Dutch ‘Cartoonist’ Louis Raemaekers’ Poster of 1916 entitled “The Lord Mayor London’s Appeal for Help for the Armenian People”: filling in some details, and a call for input as to where ‘Originals’ might be located.
Armenian News Network / Groong
October 26, 2015
Special to Groong by Abraham D. Krikorian and Eugene L. Taylor
LONG ISLAND, NY
Referring to the 15,000 marks prize that the Kaiser [Wilhelm II] has put on Raemaeker’s head, M. Mithouard [President of the Municipal Council of the City of Paris] said: “You have risked your life for your chosen cause, and though this cannot augment our admiration for your talent, the esteem in which we hold you has grown warmer. Your pencil is a sword whose every blow strikes true, and wounds. You are a force, cruel but beneficial:” [emphasis ours] [Endnote 1]
We have learned, albeit belatedly, that is to say well ‘after the fact’ that there is an area of study that is referred to by specialists as “public history.”  The approach to public history is stated to be that of making history relevant in the public sphere. This is a laudable goal it seems to us.
Some years ago, we encountered in the Literary Digest for April 12, 1919 pg. 16 a full page image entitled “Some Cartoonists Who Helped Win the War — Caricatured by Themselves.” 
Anyone who has looked at and studied some of the cartoons associated with the various Armenian “persecutions” will appreciate these caricatures for they help one to understand how these talented individuals saw themselves. 
These men, while all exceptional each in his own way, are said to not have been as well known or perhaps as effective as Dutch cartoonist Louis Raemaekers. This may well be a matter of opinion but that is not a particularly important point here. Raemaekers was certainly best known in Europe; certainly enough to inspire the ire of Kaiser Wilhelm II. Among other things he was described as the man with a “poison pen.” It was also said Raemaekers’ heart “breaks under the suffering of war’s innocent victims.”  The American cartoonists were very instrumental in galvanizing the public against the Germans. What Raemaekers did has been discussed in great detail. [See references given in Endnote 1.]
Reproduced from an article in The Literary Digest vol. 55, August 11, 1917 pgs. 24-25.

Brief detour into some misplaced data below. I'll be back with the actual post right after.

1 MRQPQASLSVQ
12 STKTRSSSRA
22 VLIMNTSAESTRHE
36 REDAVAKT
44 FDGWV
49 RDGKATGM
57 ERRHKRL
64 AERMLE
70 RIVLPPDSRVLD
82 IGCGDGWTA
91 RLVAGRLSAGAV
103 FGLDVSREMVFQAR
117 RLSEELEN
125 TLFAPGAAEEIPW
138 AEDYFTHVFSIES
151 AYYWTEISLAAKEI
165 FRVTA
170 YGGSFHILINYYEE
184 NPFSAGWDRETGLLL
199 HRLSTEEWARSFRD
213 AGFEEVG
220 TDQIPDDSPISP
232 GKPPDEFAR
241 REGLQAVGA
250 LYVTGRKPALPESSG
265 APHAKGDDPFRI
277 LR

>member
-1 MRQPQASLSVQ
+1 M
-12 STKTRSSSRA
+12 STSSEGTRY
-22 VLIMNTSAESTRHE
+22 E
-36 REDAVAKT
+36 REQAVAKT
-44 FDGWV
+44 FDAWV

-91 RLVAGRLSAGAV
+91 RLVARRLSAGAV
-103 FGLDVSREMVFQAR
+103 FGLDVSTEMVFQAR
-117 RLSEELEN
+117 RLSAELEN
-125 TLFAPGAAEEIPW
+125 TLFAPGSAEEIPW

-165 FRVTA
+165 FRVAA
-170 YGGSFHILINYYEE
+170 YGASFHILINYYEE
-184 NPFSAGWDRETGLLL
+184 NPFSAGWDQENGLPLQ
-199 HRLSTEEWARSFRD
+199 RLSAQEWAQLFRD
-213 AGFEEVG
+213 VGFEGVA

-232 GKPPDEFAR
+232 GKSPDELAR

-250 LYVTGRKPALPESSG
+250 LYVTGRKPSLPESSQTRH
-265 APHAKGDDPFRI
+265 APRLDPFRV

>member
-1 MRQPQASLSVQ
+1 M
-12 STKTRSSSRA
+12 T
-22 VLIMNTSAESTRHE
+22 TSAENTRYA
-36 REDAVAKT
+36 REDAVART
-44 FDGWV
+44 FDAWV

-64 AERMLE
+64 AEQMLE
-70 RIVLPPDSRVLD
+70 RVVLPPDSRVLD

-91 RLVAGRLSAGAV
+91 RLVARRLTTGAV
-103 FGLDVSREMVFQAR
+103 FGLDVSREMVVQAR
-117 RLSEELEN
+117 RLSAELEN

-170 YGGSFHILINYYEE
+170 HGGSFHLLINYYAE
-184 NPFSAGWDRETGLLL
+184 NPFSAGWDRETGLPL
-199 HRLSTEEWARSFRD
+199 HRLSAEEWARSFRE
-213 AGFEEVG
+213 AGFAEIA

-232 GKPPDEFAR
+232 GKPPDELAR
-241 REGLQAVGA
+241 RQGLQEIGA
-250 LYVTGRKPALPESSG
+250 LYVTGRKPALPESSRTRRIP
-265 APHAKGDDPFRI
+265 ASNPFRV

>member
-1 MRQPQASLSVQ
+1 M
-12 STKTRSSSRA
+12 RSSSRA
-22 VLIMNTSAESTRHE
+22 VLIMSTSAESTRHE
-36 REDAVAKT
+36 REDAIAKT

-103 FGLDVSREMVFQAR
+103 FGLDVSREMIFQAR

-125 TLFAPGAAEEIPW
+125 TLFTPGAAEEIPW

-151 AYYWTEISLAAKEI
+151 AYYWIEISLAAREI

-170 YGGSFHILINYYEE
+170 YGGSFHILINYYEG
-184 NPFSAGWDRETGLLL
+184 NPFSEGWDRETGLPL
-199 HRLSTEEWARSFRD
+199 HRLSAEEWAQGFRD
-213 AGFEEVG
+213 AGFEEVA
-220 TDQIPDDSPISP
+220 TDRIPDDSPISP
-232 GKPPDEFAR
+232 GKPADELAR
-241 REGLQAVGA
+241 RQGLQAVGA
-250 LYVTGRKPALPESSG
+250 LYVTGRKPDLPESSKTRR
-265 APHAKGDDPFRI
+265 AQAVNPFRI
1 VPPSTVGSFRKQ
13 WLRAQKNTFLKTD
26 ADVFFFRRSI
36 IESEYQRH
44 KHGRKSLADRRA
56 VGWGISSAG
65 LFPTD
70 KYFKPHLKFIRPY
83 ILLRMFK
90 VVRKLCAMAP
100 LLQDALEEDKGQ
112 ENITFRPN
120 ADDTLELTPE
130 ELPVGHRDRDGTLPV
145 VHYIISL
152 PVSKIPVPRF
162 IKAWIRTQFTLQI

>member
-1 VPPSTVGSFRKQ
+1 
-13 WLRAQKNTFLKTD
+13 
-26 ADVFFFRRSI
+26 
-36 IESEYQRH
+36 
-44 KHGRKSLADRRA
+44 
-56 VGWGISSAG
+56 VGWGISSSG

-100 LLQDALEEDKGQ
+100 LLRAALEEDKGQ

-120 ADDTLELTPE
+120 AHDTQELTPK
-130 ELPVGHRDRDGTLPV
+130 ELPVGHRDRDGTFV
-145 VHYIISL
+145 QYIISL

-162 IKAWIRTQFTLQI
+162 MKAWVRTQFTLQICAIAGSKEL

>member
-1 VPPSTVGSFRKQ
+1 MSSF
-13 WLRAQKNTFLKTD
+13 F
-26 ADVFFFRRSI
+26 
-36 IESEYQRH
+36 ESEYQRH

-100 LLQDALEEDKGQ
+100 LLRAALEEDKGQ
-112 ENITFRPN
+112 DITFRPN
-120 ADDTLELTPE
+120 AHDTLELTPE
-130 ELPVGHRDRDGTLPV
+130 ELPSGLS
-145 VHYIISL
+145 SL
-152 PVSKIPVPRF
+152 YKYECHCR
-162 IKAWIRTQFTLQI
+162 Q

Recently, our friend from England Peter Muir visited us and we took advantage of his immense expertise in photography to get a good quality photograph of one of our framed ‘relief posters.’ This chore was especially challenging since the one that we wanted to cover in this posting is behind glass, and behind a cluttered desk. Thanks to his efforts, it came out very well and the printing beneath it, oftentimes obscured in cases of poor photography or even cropped off, was perfectly readable. We tried to be good students and learned a lot. At the bottom of the Raemaekers’ Lord Mayor’s Fund poster we can read: “Vincent Brooks, Day & Son, Ltd., LITH.[ographers] DONATIONS URGENTLY NEEDED TO REBUILD HOMES OF THE ARMENIAN PEOPLE BEFORE THE COMING WINTER. Hon. Treas: THE ARMENIAN REFUGEES (LORD MAYOR’S FUND, 96 VICTORIA STREET, London, S.W. “A limited number of Signed Artist Proofs of this Picture (which has been specially drawn for the fund by Mr. LOUIS RAEMAEKERS) price ₤2 2s. each, and unsigned copies at 10/6 [10 shillings sixpence], may be obtained at the above address.” (Emphasis is ours).
We have seen photographic copies of this poster published in a number of places. One fairly recent (2003) thick, soft-cover issue of a French journal uses the image without any of the accompanying printing given here in ‘our’ poster and says ‘dessin de Raemaker [spelling should Raemaekers], 1922. D.R. Affiche pour une campaigne d’humanitarian de la mairie de Londres.”  A severely cropped copy of the Raemaekers image is to be found on the cover of Jo Laycock’s Imagining Armenia: orientalism, ambiguity and intervention (University of Manchester Press, 2009). The date of the poster based on what the Imperial War Museum has supplied that author is 1917. The drawing was certainly complete by 1916. Raemaekers name has been cropped off the poster drawing, and none of the other printed material is shown, again due to the severe cropping. (More on this later at the end of this paper.)